The dynastic challenge is less tangible but no less important. Industry watchers see the current crisis as a baptism by fire for Pinault’s leadership skills. Will he be able to prove that he’s a successful CEO in his own right, one who is at the helm of an empire founded by his father, François Pinault, not because of who he is but because of what he can do?
So far the younger Pinault is off to a decent start. While many luxury brands are currently suffering, and two big European names — Christian Lacroix and Escada — have even filed for bankruptcy, Pinault has largely confounded the skeptics.
His bold $4.7 billion payment for a controlling stake in athletic shoe and clothing brand Puma in 2007 has helped buffer PPR from the luxury downturn. (The company now owns 70% of Puma.)
Pinault was also quick to spot the first signs of the consumption slump back in the spring of 2008 and rapidly imposed what he calls “wartime budgets” on all of PPR’s divisions.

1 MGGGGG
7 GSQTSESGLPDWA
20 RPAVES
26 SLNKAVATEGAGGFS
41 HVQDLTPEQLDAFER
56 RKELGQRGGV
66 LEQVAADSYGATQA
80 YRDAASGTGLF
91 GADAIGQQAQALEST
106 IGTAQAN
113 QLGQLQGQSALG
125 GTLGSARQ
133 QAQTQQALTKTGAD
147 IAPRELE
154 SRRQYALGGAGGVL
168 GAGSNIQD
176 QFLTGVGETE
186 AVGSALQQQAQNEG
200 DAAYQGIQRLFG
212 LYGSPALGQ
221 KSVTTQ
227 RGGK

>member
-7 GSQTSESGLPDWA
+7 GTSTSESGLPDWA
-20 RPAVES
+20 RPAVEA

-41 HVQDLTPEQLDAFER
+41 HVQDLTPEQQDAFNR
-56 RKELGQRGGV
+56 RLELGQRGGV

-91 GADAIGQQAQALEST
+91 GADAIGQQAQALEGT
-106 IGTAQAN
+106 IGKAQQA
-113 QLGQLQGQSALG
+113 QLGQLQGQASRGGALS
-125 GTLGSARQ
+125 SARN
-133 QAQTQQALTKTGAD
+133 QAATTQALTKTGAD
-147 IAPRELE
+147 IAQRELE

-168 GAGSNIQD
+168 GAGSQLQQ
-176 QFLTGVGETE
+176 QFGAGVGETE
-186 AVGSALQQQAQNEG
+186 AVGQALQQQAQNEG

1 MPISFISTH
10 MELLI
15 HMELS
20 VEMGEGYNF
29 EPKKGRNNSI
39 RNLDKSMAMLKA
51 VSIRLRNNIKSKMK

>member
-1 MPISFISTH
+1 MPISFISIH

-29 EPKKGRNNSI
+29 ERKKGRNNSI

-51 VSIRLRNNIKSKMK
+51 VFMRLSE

“He really saw it coming,” says Ronald Frasch, president of Saks Fifth Avenue, who describes Pinault as “very engaged and with an innate feel for the business.”
The ensuing tough cost cutting and inventory management have worked: On July 31, Pinault pleasantly surprised Wall Street by announcing that profits for the first half of the year fell 4.8%, to $1 billion, on revenue that was down just 3.6%, to $13 billion.
The luxury division, far from suffering the rout endured by some rivals, reported flat earnings and only a slight dip in operating margin. PPR stock jumped almost 30% on the news and has now made up for its steep 57% decline last year.
Those close to Pinault insist that he has gained markedly in self-confidence and stature with this crisis, and is well on his way to stepping out from under his father’s shadow.
François-Henri Pinault might be a fabulously rich dauphin with an impossibly glamorous wife, but talk to his family, friends, and business colleagues, and they’ll tell you that he’s not stuck-up.